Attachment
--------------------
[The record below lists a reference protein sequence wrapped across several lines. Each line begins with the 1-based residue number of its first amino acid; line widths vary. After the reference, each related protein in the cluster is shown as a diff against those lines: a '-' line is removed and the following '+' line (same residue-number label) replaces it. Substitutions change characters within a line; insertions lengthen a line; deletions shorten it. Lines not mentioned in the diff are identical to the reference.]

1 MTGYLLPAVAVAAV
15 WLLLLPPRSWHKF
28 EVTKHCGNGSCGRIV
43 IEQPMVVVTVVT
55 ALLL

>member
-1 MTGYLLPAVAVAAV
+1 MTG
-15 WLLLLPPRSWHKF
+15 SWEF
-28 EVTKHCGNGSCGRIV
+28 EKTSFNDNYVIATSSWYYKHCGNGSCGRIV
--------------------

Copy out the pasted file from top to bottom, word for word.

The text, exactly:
[The record below lists a reference protein sequence wrapped across several lines. Each line begins with the 1-based residue number of its first amino acid; line widths vary. After the reference, each related protein in the cluster is shown as a diff against those lines: a '-' line is removed and the following '+' line (same residue-number label) replaces it. Substitutions change characters within a line; insertions lengthen a line; deletions shorten it. Lines not mentioned in the diff are identical to the reference.]

1 MTGYLLPAVAVAAV
15 WLLLLPPRSWHKF
28 EVTKHCGNGSCGRIV
43 IEQPMVVVTVVT
55 ALLL

>member
-1 MTGYLLPAVAVAAV
+1 MTG
-15 WLLLLPPRSWHKF
+15 SWEF
-28 EVTKHCGNGSCGRIV
+28 EKTSFNDNYVIATSSWYYKHCGNGSCGRIV